SPECIAL/Friendship Sports Association
ATLANTA – On Sunday, May 2, Dr. Anthony George, pastor of Atlanta’s First Baptist Church informed the congregation that fellow church member, Stan Cottrell, a much-heralded long-distance runner, would begin his next run across the United States on his 78th birthday, May 7.
For Cottrell, who has logged more than 260,000 miles of running in his lifetime, the transcontinental run is intended to promote friendship among the citizens of the nation and to glorify Christ. In a personal interview, Cottrell stated, “This run is all about, ‘Lord, I am reporting for duty.’”
George stated, “Stan Cottrell’s run will be reported by some of the major media in the nation including ESPN, CBS, NBC, Netflix and even Martha Stewart and Ellen. We need to pray for him, because he is an on fire, born again, spirit-filled believer. He is going to give Jesus and FBA a “shout out” all the way across the land.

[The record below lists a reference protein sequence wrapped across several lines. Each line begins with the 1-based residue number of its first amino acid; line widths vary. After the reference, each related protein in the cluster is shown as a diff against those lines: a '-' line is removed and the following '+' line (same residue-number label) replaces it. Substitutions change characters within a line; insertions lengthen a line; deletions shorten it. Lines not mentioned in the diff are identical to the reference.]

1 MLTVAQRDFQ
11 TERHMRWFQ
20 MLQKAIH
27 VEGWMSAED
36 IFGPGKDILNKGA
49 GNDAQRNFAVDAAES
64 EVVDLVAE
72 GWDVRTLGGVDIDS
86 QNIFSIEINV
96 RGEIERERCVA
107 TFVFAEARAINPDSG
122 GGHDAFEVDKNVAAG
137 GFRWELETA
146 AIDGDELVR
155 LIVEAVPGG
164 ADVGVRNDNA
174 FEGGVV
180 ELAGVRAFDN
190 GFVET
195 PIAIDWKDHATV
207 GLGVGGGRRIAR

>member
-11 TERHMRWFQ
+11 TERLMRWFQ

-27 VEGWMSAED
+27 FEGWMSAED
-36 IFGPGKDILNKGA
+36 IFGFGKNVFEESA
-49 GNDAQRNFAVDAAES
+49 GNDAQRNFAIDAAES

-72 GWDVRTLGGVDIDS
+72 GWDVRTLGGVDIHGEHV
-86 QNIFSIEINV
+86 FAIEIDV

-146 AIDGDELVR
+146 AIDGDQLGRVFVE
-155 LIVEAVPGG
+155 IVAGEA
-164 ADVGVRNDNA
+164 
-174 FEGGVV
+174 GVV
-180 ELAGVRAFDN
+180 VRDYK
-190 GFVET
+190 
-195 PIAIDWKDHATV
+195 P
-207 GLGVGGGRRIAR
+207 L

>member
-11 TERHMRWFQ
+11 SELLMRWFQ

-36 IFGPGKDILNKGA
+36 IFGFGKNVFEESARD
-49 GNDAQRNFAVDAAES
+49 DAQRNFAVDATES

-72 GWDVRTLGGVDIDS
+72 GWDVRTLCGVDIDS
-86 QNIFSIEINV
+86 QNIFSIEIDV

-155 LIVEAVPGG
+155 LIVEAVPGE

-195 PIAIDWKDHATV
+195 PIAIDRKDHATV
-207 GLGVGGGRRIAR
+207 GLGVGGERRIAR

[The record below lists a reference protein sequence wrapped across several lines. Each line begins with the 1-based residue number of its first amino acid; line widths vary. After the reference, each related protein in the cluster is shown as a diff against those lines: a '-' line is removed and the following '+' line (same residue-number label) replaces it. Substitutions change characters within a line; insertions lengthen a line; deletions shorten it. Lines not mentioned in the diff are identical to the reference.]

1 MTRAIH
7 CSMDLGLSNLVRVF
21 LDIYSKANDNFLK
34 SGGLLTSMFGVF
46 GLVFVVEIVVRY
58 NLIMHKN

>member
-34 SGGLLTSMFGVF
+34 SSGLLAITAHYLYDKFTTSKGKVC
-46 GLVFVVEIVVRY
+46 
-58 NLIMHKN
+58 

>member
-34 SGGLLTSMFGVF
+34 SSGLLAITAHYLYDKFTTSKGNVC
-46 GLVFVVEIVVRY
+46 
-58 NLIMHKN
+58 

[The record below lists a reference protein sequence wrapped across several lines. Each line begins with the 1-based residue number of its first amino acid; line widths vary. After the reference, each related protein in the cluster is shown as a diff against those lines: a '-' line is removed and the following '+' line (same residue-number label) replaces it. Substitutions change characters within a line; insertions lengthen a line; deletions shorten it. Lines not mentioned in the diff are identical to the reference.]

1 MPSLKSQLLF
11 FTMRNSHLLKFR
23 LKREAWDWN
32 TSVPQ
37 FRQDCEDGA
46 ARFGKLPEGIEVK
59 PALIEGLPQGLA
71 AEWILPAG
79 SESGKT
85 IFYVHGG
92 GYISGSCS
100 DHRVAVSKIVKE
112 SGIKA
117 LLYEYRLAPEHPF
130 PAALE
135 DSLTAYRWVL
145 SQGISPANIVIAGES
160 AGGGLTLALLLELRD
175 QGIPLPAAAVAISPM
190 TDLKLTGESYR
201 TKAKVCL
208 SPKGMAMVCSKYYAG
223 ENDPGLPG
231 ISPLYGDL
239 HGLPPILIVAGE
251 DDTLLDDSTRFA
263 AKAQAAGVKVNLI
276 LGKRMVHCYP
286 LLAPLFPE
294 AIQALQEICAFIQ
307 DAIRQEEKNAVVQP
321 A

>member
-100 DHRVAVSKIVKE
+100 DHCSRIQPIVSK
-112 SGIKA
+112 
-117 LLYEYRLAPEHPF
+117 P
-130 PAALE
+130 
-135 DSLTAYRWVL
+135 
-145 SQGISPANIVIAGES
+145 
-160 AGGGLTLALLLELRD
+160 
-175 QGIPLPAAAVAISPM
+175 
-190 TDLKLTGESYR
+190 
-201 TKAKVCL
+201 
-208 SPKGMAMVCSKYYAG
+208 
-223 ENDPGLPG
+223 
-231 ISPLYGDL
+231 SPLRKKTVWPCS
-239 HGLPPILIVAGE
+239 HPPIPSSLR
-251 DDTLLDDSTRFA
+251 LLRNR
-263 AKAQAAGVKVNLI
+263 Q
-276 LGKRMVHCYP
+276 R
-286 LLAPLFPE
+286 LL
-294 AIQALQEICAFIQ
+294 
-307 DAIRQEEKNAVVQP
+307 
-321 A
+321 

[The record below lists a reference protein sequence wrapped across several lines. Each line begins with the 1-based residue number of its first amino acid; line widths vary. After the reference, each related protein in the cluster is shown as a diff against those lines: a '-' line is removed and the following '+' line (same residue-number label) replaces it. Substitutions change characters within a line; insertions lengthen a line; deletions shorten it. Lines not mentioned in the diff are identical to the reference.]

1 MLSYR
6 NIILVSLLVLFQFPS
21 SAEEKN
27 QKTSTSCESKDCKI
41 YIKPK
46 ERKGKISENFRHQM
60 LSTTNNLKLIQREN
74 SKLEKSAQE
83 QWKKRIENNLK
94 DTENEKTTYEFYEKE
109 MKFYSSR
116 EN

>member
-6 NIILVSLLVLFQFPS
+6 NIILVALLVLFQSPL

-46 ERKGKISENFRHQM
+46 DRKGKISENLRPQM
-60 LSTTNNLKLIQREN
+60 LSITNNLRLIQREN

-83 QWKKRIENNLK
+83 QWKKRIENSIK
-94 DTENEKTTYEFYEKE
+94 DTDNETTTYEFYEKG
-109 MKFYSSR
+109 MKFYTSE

“Five mayors in strategic cities on his route across the country are going to roll out the red carpet of welcome to Brother Cottrell. There will be six buses accompanying him along the way: one bus for his cardiologist and medical team, one bus for a nutritionist and those who will be preparing his food, and a bus for security purposes.” The other buses will likely be for Cottrell’s sleeping quarters and for the media.
Cottrell’s ultra-distance run beginning in Los Angeles will end more than 3,126-miles and 100-days later in Washington, D.C., at the Capitol. The Atlantan’s running resume is as impressive as Hank Aaron’s home run record or Ty Cobb’s lifetime batting average.